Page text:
Table 5. Safety analysis of KEYNOTE-183 and KEYNOTE-185

AE

Pembrolizumab-Pd

(n= 120)4

Pd

(n= 121)4

Pembrolizumab-Rd

(n= 149)5

Rd

(n= 145)5

Grade 3-5 AE

103 (86%)

80 (66%)

108 (73%)

73 (50%)

Serious AE (SAE)

75 (63%)

56 (46%)

81 (54%)

57 (39%)

AE leading to discontinuation

24 (20%)

10 (8%)

44 (30%)

20 (14%)

Treatment-related (TR) deaths*

4 (3%)

0 (0%)

6 (4%)

2 (1%)

TRAE leading to discontinuation

18 (15%)

5 (4%)

31 (21%)

12 (8%)

Immune-mediated AE

21 (18%)

-

48 (32%)

-

* In KEYNOTE-183: Reasons for deaths in the pembrolizumab-Pd arm included; neutropenic sepsis, myocarditis, Stevens-Johnson syndrome and unknown cause. In KEYNOTE-185: Causes of death in the PRd group were; cardiac arrest, cardiac failure, myocarditis, large intestine perforation, pneumonia and pulmonary embolism. Causes of death in Rd group were; upper gastrointestinal hemorrhage and respiratory failure.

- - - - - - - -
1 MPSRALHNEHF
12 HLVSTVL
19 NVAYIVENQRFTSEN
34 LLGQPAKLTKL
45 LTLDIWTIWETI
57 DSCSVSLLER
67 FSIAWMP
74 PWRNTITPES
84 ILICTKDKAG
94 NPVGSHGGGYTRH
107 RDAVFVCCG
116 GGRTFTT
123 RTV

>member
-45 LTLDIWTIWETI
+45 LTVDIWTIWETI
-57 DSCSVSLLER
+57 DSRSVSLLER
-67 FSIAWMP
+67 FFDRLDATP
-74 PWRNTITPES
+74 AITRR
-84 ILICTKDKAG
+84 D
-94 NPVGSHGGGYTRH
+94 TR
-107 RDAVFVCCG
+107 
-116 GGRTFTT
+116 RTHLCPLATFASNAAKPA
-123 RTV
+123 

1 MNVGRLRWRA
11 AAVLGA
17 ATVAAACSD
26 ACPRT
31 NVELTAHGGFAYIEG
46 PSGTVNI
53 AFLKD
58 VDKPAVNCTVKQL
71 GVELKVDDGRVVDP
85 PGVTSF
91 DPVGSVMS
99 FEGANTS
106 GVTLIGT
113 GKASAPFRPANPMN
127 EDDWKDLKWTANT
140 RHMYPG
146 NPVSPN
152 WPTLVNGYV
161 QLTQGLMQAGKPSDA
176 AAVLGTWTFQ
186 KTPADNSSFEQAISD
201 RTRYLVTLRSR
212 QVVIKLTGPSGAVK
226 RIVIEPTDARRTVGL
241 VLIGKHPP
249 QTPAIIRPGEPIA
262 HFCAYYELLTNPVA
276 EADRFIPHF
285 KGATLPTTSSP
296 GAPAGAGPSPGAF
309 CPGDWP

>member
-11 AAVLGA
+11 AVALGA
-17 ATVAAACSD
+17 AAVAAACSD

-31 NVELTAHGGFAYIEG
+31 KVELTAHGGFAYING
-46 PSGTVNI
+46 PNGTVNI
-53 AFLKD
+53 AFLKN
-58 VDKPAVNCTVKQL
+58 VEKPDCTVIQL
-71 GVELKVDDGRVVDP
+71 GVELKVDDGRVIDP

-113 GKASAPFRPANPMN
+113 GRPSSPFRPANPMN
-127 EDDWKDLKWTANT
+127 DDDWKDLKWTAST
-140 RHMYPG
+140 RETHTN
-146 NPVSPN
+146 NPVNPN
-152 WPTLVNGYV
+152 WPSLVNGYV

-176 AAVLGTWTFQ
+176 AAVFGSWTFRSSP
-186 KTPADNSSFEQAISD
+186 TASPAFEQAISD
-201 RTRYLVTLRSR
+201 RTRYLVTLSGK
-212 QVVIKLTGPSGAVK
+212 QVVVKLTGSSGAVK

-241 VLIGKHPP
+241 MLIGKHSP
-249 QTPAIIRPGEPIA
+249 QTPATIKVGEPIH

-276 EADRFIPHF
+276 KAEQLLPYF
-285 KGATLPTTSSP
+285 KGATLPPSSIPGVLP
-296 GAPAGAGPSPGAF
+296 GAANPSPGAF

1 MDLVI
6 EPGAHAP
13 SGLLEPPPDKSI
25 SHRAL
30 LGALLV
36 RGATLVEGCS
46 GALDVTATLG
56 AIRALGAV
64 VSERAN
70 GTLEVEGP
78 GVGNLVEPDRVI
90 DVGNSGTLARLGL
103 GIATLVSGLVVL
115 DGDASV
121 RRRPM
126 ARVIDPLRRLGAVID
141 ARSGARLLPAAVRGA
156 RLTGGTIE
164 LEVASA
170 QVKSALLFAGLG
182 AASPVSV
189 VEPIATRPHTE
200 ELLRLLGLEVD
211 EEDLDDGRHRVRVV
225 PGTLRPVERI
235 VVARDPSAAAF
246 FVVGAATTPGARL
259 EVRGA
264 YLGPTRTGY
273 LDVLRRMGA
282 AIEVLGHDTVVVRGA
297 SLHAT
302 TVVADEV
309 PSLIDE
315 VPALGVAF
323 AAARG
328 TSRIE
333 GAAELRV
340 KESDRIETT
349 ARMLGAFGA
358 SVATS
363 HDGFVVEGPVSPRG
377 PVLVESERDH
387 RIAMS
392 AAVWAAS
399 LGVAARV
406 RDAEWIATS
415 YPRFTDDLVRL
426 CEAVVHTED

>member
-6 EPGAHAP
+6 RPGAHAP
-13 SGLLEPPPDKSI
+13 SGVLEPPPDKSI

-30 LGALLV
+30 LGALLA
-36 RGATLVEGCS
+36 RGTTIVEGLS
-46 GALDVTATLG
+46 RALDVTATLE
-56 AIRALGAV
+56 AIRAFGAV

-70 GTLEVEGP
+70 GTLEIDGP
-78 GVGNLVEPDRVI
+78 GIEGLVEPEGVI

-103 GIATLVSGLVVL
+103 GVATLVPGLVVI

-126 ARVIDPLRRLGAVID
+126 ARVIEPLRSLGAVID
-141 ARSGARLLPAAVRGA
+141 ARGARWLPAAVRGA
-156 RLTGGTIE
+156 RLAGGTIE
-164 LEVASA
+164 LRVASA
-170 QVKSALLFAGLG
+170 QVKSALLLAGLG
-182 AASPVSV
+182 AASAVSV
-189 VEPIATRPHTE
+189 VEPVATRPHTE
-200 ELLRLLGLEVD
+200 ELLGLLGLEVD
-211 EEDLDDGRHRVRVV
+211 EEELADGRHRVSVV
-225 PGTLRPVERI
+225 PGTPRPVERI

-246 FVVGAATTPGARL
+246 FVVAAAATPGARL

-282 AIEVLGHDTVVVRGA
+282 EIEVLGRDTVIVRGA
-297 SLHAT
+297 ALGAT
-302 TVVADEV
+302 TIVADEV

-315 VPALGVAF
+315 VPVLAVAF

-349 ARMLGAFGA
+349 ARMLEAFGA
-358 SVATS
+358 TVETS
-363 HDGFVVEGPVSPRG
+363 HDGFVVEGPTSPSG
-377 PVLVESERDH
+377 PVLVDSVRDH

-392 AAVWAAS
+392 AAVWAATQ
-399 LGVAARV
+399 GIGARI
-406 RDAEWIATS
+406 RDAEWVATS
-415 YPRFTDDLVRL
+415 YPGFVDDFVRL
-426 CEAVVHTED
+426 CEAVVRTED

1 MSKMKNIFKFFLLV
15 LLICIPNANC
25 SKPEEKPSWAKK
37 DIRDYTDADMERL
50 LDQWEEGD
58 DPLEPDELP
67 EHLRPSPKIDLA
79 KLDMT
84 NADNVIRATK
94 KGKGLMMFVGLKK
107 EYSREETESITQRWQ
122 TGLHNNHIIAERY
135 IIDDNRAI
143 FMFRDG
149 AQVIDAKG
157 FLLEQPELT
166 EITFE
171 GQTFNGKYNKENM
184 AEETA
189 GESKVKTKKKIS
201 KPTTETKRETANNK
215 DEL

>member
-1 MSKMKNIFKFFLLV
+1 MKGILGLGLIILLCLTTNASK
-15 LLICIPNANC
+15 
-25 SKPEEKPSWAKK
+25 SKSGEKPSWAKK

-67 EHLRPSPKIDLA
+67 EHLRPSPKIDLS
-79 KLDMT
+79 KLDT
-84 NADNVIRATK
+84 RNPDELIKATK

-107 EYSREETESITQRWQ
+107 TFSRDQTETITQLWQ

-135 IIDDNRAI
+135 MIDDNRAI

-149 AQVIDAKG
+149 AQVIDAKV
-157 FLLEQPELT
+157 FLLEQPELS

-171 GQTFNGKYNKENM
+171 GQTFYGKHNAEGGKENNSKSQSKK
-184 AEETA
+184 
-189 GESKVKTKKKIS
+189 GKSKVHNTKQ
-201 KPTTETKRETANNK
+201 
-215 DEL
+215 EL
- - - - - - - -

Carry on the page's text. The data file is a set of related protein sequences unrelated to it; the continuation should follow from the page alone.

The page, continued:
Table 6. Disease characteristics amongst patients who died during KEYNOTE-183 and KEYNOTE-185

KEYNOTE-183

Given as pembrolizumab-Pd vs Pd

KEYNOTE-185

Given as pembrolizumab-Rd vs Rd

ISS stage III disease: 52% vs 19%

 

ISS stage III: 29% vs 21%

High-risk cytogenetics: 34% vs 29%

 

High-risk cytogenetics: 21% vs 0%

Plasmacytoma: 24% vs 14%

 

Age (≥ 70 years): 95% vs 78%

ECOG performance status of 1: 72% vs 62%

 

Renal impairment: 14% vs 8%

Conclusions of KEYNOTE-183 and KEYNOTE-185